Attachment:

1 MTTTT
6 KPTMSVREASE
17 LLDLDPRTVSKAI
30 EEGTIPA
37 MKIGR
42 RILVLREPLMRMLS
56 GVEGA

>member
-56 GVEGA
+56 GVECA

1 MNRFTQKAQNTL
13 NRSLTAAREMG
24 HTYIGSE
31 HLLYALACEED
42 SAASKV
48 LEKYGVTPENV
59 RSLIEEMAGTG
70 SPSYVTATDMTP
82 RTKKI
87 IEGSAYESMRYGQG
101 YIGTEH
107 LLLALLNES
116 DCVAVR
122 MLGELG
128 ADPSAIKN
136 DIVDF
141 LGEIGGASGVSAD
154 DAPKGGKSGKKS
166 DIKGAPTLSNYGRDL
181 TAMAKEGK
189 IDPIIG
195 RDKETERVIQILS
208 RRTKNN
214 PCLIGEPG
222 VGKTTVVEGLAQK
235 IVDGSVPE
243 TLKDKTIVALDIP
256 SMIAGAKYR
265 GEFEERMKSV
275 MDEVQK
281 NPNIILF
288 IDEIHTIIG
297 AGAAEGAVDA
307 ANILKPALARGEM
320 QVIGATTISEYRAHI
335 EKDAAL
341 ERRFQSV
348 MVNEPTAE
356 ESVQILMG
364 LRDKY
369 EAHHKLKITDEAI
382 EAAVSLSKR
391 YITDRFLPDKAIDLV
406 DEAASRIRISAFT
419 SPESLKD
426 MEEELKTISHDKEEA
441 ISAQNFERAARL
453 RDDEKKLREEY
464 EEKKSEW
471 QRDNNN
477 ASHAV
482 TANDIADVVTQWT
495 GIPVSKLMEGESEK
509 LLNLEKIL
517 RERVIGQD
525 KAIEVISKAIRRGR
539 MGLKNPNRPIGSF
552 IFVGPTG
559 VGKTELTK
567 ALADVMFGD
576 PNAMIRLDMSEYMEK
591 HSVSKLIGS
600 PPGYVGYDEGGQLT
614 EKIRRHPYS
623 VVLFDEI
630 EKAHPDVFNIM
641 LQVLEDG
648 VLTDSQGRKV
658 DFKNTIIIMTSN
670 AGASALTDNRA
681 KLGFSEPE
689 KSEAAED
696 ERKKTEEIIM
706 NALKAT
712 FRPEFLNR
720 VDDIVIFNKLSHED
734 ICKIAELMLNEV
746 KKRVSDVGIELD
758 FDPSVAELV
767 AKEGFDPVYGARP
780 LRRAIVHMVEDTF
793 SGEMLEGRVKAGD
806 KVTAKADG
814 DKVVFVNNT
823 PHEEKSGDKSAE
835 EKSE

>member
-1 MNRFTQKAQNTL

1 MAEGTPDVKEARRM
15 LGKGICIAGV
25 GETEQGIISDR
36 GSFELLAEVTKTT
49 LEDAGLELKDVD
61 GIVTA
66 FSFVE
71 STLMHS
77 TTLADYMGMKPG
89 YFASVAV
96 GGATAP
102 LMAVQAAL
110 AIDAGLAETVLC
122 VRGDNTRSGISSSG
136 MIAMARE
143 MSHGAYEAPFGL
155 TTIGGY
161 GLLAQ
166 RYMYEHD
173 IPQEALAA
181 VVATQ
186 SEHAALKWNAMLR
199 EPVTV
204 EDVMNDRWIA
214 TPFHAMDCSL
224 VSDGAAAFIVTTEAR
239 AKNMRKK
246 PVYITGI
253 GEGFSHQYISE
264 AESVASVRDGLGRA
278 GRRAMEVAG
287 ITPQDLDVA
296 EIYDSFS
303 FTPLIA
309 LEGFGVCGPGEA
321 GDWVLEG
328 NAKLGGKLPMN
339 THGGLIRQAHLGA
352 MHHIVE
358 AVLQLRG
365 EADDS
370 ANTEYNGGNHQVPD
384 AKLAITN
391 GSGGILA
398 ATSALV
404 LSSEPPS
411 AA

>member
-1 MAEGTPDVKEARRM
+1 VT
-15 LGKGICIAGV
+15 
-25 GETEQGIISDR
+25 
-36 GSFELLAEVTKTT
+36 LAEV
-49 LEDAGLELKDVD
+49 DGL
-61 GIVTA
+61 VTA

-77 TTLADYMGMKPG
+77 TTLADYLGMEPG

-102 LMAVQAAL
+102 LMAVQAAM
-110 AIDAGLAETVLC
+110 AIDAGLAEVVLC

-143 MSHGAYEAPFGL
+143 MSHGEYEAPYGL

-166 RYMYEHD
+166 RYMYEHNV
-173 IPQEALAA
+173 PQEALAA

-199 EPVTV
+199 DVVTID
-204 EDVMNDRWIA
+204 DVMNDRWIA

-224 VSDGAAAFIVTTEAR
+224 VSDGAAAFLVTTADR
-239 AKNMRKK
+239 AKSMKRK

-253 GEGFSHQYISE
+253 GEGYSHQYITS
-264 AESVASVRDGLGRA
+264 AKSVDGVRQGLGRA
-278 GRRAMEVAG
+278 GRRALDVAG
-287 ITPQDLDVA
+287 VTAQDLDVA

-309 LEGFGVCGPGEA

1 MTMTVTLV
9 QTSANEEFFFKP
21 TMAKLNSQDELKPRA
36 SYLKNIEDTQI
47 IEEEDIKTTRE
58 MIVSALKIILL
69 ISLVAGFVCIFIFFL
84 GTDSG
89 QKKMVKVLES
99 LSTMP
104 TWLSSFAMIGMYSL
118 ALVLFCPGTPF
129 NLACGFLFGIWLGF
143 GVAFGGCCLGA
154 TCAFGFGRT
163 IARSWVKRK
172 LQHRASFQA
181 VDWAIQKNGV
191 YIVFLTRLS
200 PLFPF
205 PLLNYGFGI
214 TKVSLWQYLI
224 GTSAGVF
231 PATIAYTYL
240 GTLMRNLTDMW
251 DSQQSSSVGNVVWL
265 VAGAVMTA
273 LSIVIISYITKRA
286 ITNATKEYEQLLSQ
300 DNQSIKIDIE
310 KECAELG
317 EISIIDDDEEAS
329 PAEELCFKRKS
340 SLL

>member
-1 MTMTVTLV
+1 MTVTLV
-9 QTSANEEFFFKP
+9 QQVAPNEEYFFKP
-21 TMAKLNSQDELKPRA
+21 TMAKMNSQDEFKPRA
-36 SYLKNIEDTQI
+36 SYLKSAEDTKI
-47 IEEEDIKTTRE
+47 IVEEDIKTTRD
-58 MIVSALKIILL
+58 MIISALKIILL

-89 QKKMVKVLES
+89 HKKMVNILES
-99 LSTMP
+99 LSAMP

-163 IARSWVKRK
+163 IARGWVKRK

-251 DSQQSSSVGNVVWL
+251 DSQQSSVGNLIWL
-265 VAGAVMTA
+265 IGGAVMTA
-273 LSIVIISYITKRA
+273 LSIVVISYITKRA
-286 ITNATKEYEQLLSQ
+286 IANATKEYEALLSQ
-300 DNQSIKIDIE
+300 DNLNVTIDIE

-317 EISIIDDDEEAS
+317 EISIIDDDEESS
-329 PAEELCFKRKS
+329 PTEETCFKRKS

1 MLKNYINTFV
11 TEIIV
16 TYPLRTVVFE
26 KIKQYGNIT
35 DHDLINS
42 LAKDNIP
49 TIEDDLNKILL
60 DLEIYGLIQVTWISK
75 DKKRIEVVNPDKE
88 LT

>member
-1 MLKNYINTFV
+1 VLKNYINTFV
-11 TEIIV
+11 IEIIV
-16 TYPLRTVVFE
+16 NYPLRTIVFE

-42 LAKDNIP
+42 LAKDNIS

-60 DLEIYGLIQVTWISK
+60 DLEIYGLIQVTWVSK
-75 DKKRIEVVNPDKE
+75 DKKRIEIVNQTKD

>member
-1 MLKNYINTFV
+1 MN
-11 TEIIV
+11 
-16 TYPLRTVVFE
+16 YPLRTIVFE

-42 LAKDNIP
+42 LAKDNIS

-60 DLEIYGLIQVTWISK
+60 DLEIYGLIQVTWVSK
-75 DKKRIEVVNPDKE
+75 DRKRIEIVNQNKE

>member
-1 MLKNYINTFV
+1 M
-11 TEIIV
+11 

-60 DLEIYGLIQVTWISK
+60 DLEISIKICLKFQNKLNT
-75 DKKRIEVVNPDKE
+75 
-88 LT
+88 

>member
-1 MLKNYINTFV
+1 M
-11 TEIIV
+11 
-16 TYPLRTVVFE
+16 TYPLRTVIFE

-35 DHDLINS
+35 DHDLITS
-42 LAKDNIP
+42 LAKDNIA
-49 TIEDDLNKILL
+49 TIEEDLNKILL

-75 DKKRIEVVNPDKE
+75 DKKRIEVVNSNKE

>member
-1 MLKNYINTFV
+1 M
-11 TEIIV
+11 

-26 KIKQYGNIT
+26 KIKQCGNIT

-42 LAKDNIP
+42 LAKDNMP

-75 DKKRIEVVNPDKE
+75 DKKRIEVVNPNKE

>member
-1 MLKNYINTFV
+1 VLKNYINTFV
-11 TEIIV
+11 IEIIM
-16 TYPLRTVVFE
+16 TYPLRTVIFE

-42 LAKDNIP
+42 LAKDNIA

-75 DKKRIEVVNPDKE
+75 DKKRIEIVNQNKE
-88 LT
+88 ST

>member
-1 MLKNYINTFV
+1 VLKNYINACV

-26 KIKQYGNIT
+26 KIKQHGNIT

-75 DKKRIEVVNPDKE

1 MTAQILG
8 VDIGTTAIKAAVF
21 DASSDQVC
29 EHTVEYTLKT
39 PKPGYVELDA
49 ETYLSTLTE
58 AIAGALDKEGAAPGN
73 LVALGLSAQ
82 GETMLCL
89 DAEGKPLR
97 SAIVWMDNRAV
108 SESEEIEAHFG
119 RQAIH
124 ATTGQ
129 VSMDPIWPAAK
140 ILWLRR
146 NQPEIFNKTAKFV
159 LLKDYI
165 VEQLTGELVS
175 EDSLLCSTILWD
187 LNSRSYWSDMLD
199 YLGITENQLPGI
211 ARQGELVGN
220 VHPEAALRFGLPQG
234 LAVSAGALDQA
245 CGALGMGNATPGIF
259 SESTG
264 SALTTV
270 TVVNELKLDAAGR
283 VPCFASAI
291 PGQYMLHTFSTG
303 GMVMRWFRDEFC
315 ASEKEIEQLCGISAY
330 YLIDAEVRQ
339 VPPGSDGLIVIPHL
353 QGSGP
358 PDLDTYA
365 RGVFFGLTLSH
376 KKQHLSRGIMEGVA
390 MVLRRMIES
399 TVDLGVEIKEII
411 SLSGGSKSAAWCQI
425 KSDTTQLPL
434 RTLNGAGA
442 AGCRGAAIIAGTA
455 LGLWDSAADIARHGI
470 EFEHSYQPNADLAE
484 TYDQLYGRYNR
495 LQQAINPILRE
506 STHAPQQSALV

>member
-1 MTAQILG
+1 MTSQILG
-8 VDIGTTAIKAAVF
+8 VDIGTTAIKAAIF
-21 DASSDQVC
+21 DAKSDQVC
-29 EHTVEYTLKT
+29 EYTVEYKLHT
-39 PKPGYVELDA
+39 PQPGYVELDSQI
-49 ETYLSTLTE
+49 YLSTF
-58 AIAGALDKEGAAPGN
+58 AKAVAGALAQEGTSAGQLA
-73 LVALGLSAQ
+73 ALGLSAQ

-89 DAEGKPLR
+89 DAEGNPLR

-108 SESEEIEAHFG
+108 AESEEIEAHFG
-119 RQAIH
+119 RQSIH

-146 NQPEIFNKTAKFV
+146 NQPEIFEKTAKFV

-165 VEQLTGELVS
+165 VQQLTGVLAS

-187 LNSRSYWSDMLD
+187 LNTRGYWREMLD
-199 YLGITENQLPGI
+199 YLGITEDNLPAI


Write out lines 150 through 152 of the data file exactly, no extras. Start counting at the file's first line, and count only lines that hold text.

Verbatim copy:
+15 
-25 GETEQGIISDR
+25 